What an ugly and messy game that was, by and large, friends. We won’t wax poetic about it, just… yikes. Let’s see what we learned from this.
1.Weal line buzzing early
It’s about to get real grumbly real fast in here, because, as we said, there was a whole lot of messiness that went on in last night’s game, but there was also a little glimmer of hope right in the early part there. So let’s start with that? Sure.
We’ve been liking what we’re been seeing from the third line of Oskar Lindblom, Jordan Weal, and Travis Konecny, and evidently so has Dave Hakstol, because he opted to keep them together for another game heading into last night’s. And, as they have been since they were put together, they gave us a good look to start the game. They came out with some jump and got a bit of time in the offensive zone, but weren’t able to convert on it. Their momentum was interrupted (more on that soon), but they were off to a good start.
Things would get a little weird and dicey from there, with the wheels coming off just about until we hit the third period and the Flyers being unable to do much of anything, and then Lindblom getting bumped down to the fourth line when Michael Raffl left the game. But they were generating chances on the rush, they just needed to get in a little closer on net, get in position for rebounds, just tighten up on some of those details. They were knocking on the door, but they couldn’t convert.
Well, we should get on to talking about the penalty kill. Because whatever momentum the Flyers might have been working on building was promptly broken up when they took a penalty just over two minutes into the game (this time it was Weal sent off for hooking). So we’re talking about the penalty kill. And how it continues to fair.
The worst part? The Flyers were actually doing a bit of good work in this one. They didn’t have any huge bits of flash like a huge breakout try or even a goal, but there were some quietly sound bits. Like the couple of times when they defended the blue line really tightly and denied the Avalanche power play an entry into the zone. They broke up their chance, didn’t just back straight up into their own zone, and that was pretty great, all things considered.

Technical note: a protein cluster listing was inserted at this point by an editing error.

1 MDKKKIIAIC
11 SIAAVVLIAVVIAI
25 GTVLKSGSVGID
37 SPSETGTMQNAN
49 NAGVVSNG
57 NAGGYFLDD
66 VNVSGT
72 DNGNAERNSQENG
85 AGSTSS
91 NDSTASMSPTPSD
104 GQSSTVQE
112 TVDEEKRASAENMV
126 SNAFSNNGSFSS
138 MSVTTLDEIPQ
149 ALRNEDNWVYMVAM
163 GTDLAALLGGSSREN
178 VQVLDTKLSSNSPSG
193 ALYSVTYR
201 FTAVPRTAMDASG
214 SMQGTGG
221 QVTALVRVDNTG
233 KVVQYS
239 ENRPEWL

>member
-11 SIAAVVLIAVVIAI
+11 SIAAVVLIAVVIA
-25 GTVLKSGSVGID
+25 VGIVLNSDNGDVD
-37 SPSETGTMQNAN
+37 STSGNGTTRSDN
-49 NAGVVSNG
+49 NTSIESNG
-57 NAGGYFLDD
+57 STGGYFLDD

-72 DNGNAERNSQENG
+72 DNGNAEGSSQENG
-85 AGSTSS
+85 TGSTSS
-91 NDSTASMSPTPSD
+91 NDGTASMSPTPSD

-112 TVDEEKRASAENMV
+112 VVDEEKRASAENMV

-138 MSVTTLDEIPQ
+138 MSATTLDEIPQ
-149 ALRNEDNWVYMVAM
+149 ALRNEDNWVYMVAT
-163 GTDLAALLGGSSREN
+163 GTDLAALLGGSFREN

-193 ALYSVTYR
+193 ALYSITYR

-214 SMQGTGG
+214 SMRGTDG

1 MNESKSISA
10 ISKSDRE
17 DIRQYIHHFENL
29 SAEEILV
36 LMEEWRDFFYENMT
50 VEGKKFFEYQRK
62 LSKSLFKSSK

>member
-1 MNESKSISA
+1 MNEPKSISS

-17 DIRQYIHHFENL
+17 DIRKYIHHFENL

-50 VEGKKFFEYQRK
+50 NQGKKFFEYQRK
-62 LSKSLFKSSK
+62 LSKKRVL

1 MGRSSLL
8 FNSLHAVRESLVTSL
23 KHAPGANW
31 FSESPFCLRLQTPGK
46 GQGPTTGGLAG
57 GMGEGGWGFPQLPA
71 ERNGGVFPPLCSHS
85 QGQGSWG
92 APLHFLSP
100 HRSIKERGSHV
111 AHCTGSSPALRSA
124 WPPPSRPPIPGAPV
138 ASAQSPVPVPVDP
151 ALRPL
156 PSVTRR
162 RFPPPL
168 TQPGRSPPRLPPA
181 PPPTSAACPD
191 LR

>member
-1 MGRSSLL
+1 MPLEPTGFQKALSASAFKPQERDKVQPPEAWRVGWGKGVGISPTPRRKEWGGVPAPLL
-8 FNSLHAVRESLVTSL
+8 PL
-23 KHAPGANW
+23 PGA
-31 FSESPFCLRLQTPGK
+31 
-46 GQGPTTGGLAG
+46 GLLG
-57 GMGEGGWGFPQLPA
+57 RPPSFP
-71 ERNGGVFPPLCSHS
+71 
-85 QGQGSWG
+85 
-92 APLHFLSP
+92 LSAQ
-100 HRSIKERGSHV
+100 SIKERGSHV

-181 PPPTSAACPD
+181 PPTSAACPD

But the problem was that they couldn’t consistently do that. Instead, they did have times where their coverage broke down and the Avalanche entered cleanly and were able to get set up. And then we don’t have to guess too hard what happened after that. Because it’s what always happens. Robert Hagg talked about it after the game, if one guy makes a mistake and breaks coverage, it’s in the back of their net. Just like on Mikko Rantanen’s first goal. And it just keeps on happening. They did kill off Christian Folin’s delay of game penalty, and we can’t ignore that completely. But they’re still one of the worst penalty kills in the league. And they’re not doing anything to fix it.
3.Signs of life? Anybody?
This is normally the type of point that we would throw at the end of the article, easing out of things with a topic a little more general, but we really need to address it now. The Flyers looked flat and ineffective through a good part of last night’s game. It starts with, well, the slow starts, but then it seeps into the back half of the first period. And then into the second period. Really, it took until the third period for them to really start showing some jump. But before that, it was missed connections (much more on that later), too much deliberation, and a bit of pressing. Colorado was just running right through them and they couldn’t seem to find an answer.
And this was a big theme through the post-game interviews—they know that they’ve been starting poorly, and that they need to be better. They’ve been saying that all season. They know it. And that’s great. The first step to fixing a problem is knowing that there is one. But we’re now getting to the point where saying “we need to be better” isn’t good enough. They need to actually execute. They need to actually be better.